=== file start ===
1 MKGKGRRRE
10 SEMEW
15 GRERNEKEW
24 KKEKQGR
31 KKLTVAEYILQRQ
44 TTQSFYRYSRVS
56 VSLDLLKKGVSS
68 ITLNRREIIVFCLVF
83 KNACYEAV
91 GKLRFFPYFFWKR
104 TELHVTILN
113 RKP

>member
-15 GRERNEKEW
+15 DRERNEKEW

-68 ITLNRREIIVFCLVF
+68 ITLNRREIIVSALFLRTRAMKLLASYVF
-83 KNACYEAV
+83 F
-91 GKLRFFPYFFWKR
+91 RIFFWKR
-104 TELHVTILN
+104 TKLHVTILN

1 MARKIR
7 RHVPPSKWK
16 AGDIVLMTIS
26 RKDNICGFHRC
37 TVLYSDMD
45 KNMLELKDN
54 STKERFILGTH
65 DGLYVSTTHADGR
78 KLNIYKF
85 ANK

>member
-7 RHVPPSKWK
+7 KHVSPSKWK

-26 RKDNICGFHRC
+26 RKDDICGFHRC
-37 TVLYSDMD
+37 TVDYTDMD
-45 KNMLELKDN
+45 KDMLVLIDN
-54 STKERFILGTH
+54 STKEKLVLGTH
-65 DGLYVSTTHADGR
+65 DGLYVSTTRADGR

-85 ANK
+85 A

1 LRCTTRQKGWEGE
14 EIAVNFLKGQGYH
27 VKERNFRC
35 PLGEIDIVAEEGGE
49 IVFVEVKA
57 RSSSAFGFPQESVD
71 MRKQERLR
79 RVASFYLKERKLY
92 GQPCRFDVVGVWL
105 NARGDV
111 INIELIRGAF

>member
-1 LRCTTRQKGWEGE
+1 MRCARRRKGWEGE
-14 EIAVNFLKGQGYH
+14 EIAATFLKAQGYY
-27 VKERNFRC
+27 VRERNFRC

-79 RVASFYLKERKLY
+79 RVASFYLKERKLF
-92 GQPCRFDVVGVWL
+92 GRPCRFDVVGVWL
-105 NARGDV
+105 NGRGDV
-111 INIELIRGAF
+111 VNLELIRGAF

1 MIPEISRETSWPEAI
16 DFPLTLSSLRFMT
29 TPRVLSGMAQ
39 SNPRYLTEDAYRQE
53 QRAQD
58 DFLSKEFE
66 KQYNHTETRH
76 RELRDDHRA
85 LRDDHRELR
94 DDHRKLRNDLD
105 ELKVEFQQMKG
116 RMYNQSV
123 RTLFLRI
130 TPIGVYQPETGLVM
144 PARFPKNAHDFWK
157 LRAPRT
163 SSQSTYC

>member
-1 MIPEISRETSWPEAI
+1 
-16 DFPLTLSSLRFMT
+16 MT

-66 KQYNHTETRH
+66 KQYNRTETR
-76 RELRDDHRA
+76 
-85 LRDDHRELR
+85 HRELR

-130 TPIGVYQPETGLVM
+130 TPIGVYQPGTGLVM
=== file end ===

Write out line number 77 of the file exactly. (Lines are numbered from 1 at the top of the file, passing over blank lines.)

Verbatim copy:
29 TPRVLSGMAQ